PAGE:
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Category: Containers

Using the DAC with Dockerized SQL Server

Joey D’Antoni needed to use the Dedicated Administrator Connection:

Because as shown in the image above, the table in question is a system_table, in order to query it directly, you need to use the dedicated administrator connection (DAC) in SQL Server. The DAC is a piece of SQL Server that dedicates a CPU scheduler, and some memory for a single admin session. This isn’t designed for ordinary use–you should only use it when your server is hosed, and you are trying to kill a process, or when you need to query a system table to answer a twitter post. The DAC is on by default, with a caveat–it can only be accessed locally on the server by default. This would be connected to a server console or RDP session on Windows, or in the case of a container, by shelling into the container itself. However, Microsoft gives you the ability to turn it on for remote access (and you should, DCAC recommends this as a best practice), by using the following T-SQL.

Read on to see how, as well as what else you’d need to do to get it working.

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Deploying SQL Server via AKS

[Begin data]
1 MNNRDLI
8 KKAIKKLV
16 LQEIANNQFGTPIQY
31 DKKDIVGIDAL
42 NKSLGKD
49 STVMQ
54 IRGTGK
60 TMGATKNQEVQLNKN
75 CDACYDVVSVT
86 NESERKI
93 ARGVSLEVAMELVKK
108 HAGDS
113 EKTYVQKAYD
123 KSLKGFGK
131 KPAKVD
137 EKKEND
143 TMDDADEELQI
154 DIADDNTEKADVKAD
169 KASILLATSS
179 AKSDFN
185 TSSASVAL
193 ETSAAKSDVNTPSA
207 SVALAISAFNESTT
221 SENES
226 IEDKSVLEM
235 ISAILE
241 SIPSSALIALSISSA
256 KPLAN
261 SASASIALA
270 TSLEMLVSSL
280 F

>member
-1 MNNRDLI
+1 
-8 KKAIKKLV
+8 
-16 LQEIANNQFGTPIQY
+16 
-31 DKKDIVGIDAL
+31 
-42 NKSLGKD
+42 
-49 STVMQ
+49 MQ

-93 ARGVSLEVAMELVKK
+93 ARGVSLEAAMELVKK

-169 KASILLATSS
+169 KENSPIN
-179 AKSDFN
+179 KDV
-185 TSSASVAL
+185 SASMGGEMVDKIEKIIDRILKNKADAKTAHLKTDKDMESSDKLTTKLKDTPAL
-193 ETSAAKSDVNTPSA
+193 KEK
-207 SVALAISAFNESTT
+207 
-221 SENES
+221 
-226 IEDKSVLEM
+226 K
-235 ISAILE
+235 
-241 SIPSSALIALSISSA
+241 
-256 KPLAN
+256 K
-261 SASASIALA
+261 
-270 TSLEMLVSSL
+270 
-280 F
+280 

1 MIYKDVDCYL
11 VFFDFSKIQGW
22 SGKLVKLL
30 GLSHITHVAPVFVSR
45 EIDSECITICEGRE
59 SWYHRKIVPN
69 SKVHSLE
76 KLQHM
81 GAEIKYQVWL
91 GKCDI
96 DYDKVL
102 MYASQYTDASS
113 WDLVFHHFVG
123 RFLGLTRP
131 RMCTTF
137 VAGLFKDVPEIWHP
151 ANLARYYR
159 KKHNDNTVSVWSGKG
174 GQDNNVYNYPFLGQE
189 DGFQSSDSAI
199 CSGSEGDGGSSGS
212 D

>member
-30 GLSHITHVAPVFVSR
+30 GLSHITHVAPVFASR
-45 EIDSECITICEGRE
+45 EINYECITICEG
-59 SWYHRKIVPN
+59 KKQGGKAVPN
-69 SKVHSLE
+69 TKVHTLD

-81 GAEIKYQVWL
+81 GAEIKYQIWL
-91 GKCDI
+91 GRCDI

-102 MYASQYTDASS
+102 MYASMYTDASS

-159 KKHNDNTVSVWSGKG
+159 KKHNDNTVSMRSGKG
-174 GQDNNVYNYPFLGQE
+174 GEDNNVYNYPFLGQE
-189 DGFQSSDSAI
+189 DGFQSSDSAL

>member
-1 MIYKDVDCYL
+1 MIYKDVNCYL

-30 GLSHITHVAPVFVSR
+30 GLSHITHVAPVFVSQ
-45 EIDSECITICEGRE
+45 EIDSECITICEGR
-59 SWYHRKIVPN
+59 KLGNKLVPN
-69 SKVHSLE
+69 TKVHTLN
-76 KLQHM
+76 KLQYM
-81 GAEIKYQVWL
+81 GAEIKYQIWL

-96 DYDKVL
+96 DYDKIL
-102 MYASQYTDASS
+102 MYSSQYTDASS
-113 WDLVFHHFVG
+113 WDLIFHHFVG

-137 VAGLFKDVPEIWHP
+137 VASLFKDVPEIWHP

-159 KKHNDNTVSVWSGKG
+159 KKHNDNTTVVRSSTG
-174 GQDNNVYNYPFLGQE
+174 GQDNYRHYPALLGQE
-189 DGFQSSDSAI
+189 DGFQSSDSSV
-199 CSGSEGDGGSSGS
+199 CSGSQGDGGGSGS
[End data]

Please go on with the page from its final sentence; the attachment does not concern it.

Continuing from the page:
Rajendra Gupta needs to deploy a SQL Server container:

This article uses Azure Kubernetes Service (AKS) to deploy and manage the Kubernetes cluster. It is a fully managed service that offers serverless Kubernetes with integrated CI/CD solutions, enterprise-grade security, and governance.

You can navigate to https://azure.microsoft.com/en-in/services/kubernetes-service/#overview and try Azure Kubernetes Service (AKS).

Read on for an overview of Azure Kubernetes Service and how you can get a SQL Server on Linux container running atop it.

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A Primer on Azure Arc-Enabled Data Services

Warwick Rudd has a four-parter on Azure Arc-Enabled Data Services. Part 1 sets the stage:

Utilising Azure Arc-enabled data services provides you the ability to take advantage of the Azure data services (SQL Server, Azure SQL Managed Instance, PostgreSQL) in a hybrid environment. This offering provides you with reduced administrative efforts in managing and maintaining your data services while giving you the same look and feel as if you were running in the Azure Cloud.

Part 2 looks at the Data Controller: